In Mafeking (now Mafikeng) Marna would send me with two embarrassing baskets to the Government buildings where a dusty avenue of Seville oranges, shunned for bitterness by everyone else, would yield a sparse crop that would give us marmalade for the year. ‘Tell them you have come to pick the oranges, and I sent you’ It usually sufficed, hugely embarrassing. At Christmas the postman left us until last and tipped out loose walnuts from Harrods onto the stoep. They bounced like ping pong balls on the hard polished surface. They had always decimated their packaging. It was a wonder we received them, but nobody else would have ordered walnuts. Nevertheless the Christmas cake demanded that we gouged out fragments of walnut, and lacking nails, bit out seeds from raisins and dried our own citrus peel before the grand mixing could start. The annual treat was licking out the bowl, killed by the arrival of a rubber spatula that left nothing in its efficient wake. The cake was a week’s work, and the resultant triumph secured for a year of special allocation on birthdays and anniversaries. Hidden in her underwear, its tin was under lock and key.
How slowly time moved!
In the flagging heat under a tin roof we slowly roasted. When I lamented that we should have a swimming pool she calmly set the cook and gardener to digging a pit five feet deep in the garden in which I was allowed to bake mud pies in a pair of knickers while the precious water trickled out of a hose onto my shoulders and I sat in a blissful puddle. I remember the only breeze was to be found up the loquat tree, and when I refused to come down my meals were sent up on a tray on the head of a poor benighted gardener. Marna understood the caprices of a child, although she never indulged bad manners, or lack of consideration, fantasy was always spared room, dreaming was what life was for.
It was she who insisted that my grandfather took me on safari when he set off for the annual inspection of schools in remote areas. It lasted about five weeks. I was allowed three books and I admit they were usually Enid Blyton. Those were my 5 to 7 years. Before the sun was up we departed in a ten ton truck that seated five abreast, the driver, my grandfather, me and whoever else was invited. Once it was my mother, and once my favourite Uncle Tom, a useful physician whose bag and stethoscope were always put to use wherever we stopped. The landscape was partial desert, thorn scrub with the statuesque Baobab or flat topped fever trees offering noonday shade from the pitiless heat. We travelled in the early and late parts of the day and panted through the noon in the lee of a tree; only termites for active company.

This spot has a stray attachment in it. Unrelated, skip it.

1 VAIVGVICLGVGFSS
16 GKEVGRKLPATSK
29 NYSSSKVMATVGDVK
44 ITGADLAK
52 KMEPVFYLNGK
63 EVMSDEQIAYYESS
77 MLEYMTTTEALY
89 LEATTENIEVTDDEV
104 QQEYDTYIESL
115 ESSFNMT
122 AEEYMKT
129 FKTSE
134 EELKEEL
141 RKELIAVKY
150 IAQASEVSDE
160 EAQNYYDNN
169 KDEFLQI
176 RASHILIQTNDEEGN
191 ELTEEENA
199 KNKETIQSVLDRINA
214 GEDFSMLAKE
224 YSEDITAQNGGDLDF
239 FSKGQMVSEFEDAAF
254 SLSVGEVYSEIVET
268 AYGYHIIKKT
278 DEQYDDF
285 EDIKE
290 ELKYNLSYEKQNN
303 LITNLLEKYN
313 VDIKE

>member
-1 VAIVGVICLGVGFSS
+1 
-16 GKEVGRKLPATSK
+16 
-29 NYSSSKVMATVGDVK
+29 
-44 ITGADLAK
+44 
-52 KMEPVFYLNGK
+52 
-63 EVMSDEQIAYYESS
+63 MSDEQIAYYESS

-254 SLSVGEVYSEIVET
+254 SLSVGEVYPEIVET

Our canvas water-bags hung on the front bumper, half a gallon each for all purposes. Behind, under a tarpaulin travelled the camping gear, potatoes, onions, ammunition and on top the cook, the camp attendant and Light, the half Hottentot, half San Bushman tracker, whose skill in tracking and accuracy with a rifle or a shotgun would keep us in meat. It was mostly guinea fowl roasted or stewed: Bigger game, like impala were allowed to Light ( who lived for the challenge) when we planned to stop for a few days, since hanging them required thorn hedging round the tents and fires all night to keep lion at bay. If I was a nuisance it was for my demands that the portable loo should be surrounded by hessian-on pole privacy before I would contemplate using it. I was terrified of snakes, of which there were many. The servants shook their heads, but surrendered: it was erected first.
I often wondered whether Whitehall realised the work of their Director of Education, or gleaned anything from those polite reports typed on a folding table by a man with his head wrapped in a wet towel.
Sometimes distances were marked in days of driving, fording swollen rivers like the Limpopo on rafts or shallow weirs that might take two days waiting to drop below the axles. At every school the expectation of the honour would have taken days of washing and the ironing of immaculate white shirts or dresses by flat irons heated over kraal fires, and the children shone as though buffed for military inspection. There was always choral singing, and often a night feast supplied from meagre rations gathered over miles. Although I was very young I was embarrassed by this generosity, though I realised that Heli, fluent in their language was embraced wherever we went. He became a different man in the bush, at ease with himself, in love with his people. As the truck ground away through the sand we were accompanied by running children until the speed left them behind. Sometimes we had managed to leave a buck for later skinning and fireside talk.
This rather pitiful panel contains all of that. And more, but I wanted to give a taste of needlework’s addition to photography.